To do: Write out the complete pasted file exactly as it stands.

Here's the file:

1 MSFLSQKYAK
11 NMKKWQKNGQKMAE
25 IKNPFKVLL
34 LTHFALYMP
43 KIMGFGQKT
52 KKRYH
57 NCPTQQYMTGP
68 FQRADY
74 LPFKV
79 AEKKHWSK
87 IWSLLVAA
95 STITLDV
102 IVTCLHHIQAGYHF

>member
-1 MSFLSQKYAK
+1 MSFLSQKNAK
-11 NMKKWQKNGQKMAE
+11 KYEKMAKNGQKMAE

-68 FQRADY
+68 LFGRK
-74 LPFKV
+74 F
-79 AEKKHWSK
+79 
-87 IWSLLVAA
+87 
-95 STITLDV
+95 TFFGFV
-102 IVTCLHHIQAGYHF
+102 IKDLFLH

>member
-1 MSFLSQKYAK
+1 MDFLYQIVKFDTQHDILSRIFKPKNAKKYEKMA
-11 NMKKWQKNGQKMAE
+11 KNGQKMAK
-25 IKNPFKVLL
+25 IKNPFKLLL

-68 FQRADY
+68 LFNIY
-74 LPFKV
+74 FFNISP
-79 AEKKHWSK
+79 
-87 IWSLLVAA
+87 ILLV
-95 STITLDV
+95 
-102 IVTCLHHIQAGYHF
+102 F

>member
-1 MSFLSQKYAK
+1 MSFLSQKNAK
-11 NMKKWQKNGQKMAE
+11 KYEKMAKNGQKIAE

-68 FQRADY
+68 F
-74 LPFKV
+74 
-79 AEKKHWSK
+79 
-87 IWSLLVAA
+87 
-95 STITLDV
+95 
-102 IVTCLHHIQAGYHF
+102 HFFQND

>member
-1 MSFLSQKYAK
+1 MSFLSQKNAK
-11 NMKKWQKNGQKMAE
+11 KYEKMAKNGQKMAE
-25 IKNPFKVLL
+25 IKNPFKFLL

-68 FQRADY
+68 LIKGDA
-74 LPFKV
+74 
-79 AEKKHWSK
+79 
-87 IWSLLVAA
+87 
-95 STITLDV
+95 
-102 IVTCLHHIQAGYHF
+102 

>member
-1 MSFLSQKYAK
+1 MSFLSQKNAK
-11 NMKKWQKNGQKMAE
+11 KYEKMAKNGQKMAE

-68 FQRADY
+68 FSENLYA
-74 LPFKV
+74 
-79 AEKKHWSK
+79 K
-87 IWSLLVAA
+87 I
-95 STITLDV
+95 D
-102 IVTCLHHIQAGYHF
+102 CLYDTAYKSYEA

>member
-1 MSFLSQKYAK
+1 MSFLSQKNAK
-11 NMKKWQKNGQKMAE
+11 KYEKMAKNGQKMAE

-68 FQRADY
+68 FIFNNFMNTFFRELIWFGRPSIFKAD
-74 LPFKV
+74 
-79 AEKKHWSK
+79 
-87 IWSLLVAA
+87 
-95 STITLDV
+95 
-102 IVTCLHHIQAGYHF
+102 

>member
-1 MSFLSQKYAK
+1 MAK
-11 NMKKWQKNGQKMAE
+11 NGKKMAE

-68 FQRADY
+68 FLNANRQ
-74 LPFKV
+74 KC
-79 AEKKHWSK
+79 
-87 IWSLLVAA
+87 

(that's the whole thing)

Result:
1 MSFLSQKYAK
11 NMKKWQKNGQKMAE
25 IKNPFKVLL
34 LTHFALYMP
43 KIMGFGQKT
52 KKRYH
57 NCPTQQYMTGP
68 FQRADY
74 LPFKV
79 AEKKHWSK
87 IWSLLVAA
95 STITLDV
102 IVTCLHHIQAGYHF

>member
-1 MSFLSQKYAK
+1 MSFLSQKNAK
-11 NMKKWQKNGQKMAE
+11 KYEKMAKNGQKMAE

-68 FQRADY
+68 LFGRK
-74 LPFKV
+74 F
-79 AEKKHWSK
+79 
-87 IWSLLVAA
+87 
-95 STITLDV
+95 TFFGFV
-102 IVTCLHHIQAGYHF
+102 IKDLFLH

>member
-1 MSFLSQKYAK
+1 MDFLYQIVKFDTQHDILSRIFKPKNAKKYEKMA
-11 NMKKWQKNGQKMAE
+11 KNGQKMAK
-25 IKNPFKVLL
+25 IKNPFKLLL

-68 FQRADY
+68 LFNIY
-74 LPFKV
+74 FFNISP
-79 AEKKHWSK
+79 
-87 IWSLLVAA
+87 ILLV
-95 STITLDV
+95 
-102 IVTCLHHIQAGYHF
+102 F

>member
-1 MSFLSQKYAK
+1 MSFLSQKNAK
-11 NMKKWQKNGQKMAE
+11 KYEKMAKNGQKIAE

-68 FQRADY
+68 F
-74 LPFKV
+74 
-79 AEKKHWSK
+79 
-87 IWSLLVAA
+87 
-95 STITLDV
+95 
-102 IVTCLHHIQAGYHF
+102 HFFQND

>member
-1 MSFLSQKYAK
+1 MSFLSQKNAK
-11 NMKKWQKNGQKMAE
+11 KYEKMAKNGQKMAE
-25 IKNPFKVLL
+25 IKNPFKFLL

-68 FQRADY
+68 LIKGDA
-74 LPFKV
+74 
-79 AEKKHWSK
+79 
-87 IWSLLVAA
+87 
-95 STITLDV
+95 
-102 IVTCLHHIQAGYHF
+102 

>member
-1 MSFLSQKYAK
+1 MSFLSQKNAK
-11 NMKKWQKNGQKMAE
+11 KYEKMAKNGQKMAE

-68 FQRADY
+68 FSENLYA
-74 LPFKV
+74 
-79 AEKKHWSK
+79 K
-87 IWSLLVAA
+87 I
-95 STITLDV
+95 D
-102 IVTCLHHIQAGYHF
+102 CLYDTAYKSYEA

>member
-1 MSFLSQKYAK
+1 MSFLSQKNAK
-11 NMKKWQKNGQKMAE
+11 KYEKMAKNGQKMAE

-68 FQRADY
+68 FIFNNFMNTFFRELIWFGRPSIFKAD
-74 LPFKV
+74 
-79 AEKKHWSK
+79 
-87 IWSLLVAA
+87 
-95 STITLDV
+95 
-102 IVTCLHHIQAGYHF
+102 

>member
-1 MSFLSQKYAK
+1 MAK
-11 NMKKWQKNGQKMAE
+11 NGKKMAE

-68 FQRADY
+68 FLNANRQ
-74 LPFKV
+74 KC
-79 AEKKHWSK
+79 
-87 IWSLLVAA
+87 